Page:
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Umberto Eco

(b. 1932) Italian novelist and semiotician

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aura

aura  

According to Benjamin (1936), the distinctive singularity of an original work of art, the potency of which he attributed to its authenticity, presence, uniqueness, and historical context. He argued ...
glossematics

glossematics  

Louis Hjelmslev's name for his theory of language. Like Ferdinand de Saussure, one of his key inspirations, Hjelmslev took the position that language is arbitrary in relation to the real world, which ...
heterotopia

heterotopia  

‘The coexistence in an impossible space of a large number of fragmentary possible worlds’ (M. Foucault1967). Cyberspace is a good example. See Soja in S. Watson and K. Gibson, eds. (1995).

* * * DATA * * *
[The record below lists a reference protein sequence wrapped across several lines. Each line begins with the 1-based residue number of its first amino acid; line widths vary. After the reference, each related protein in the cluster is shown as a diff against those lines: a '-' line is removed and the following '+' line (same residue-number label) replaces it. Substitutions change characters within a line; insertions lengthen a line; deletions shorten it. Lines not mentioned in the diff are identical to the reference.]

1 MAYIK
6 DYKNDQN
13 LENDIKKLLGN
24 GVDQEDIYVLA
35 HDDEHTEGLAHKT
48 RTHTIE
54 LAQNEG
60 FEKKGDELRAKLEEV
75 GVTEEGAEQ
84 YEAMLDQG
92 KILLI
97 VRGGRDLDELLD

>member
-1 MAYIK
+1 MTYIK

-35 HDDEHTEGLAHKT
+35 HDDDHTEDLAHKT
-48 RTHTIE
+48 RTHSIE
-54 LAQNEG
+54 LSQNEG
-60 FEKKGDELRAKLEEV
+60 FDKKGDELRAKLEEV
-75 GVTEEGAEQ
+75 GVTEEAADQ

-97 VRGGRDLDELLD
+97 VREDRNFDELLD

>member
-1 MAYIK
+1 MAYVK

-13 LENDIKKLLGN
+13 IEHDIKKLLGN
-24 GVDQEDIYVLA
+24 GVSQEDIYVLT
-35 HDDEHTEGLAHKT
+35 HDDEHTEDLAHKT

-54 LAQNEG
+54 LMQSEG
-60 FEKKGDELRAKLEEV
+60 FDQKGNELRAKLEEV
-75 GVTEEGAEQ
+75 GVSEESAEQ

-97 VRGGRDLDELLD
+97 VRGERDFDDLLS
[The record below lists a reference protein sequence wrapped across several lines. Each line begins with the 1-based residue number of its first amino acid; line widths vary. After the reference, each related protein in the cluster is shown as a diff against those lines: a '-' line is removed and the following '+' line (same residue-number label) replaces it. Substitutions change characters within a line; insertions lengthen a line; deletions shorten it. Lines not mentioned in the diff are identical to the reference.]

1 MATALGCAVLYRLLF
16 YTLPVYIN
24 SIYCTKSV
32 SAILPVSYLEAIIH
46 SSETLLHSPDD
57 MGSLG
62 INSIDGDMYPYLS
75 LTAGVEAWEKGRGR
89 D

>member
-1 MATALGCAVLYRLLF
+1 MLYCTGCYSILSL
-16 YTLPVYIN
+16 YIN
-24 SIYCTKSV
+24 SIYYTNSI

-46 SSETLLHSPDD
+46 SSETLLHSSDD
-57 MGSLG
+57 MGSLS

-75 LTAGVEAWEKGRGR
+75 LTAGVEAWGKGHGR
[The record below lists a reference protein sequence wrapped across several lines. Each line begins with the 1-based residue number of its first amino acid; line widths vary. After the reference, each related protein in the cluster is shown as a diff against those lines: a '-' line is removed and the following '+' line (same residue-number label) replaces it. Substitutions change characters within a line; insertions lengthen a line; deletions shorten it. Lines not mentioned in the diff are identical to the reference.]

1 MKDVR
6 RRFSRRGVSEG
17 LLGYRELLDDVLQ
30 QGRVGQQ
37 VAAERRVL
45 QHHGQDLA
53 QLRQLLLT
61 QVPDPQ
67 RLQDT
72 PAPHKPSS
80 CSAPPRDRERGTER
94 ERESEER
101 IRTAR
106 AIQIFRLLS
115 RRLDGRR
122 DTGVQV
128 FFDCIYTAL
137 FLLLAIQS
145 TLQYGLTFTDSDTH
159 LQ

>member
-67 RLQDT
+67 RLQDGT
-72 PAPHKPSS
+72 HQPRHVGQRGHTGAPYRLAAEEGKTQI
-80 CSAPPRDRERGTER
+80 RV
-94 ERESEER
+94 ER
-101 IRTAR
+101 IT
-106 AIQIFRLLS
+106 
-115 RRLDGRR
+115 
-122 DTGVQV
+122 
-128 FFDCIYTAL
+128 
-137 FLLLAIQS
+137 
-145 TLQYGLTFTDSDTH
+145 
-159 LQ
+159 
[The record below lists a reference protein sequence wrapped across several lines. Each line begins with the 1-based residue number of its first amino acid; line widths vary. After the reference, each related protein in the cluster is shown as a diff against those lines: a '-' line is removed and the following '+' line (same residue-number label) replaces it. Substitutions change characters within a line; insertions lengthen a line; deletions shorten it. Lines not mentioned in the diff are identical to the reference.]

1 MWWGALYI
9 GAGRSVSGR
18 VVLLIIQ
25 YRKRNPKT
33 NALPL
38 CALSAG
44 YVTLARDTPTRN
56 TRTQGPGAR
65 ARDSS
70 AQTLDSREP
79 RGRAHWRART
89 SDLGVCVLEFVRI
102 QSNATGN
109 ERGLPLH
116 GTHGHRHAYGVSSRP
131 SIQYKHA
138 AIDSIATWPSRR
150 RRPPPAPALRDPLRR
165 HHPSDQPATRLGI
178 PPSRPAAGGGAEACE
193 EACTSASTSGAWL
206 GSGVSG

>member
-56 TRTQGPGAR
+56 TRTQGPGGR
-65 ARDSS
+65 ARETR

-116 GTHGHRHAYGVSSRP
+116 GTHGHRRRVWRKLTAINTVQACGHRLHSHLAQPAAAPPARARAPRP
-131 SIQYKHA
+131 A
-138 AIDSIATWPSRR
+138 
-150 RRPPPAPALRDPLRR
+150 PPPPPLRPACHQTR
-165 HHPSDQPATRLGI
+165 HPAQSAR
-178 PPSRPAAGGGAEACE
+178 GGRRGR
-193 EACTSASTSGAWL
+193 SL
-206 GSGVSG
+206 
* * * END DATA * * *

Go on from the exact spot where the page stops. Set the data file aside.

open and closed work

open and closed work  

Italian semiotician and novelist Umberto Eco proposed this binary in his 1959 essay ‘L'opera in movimento e la coscienza dell'epoca’, translated as ‘The poetics of the open work’, to describe works ...
readerly

readerly  

An English rendering of Barthes' use of the word lisible (literally ‘legible’), a term he applied to realist texts that he saw as undemanding of the reader, employing familiar conventions or codes ...
simulation

simulation  

The view that our understanding of others is not gained by the tacit use of a ‘theory’, enabling us to infer what thoughts or intentions explain their actions, but by reliving the situation ‘in their ...
Vladimir Propp

Vladimir Propp  

(1895–1970)Russianliterary scholar and founding father of narratology. Born in St Petersburg, he attended St Petersburg University, studying philosophy. After graduation in 1918, he taught Russian ...

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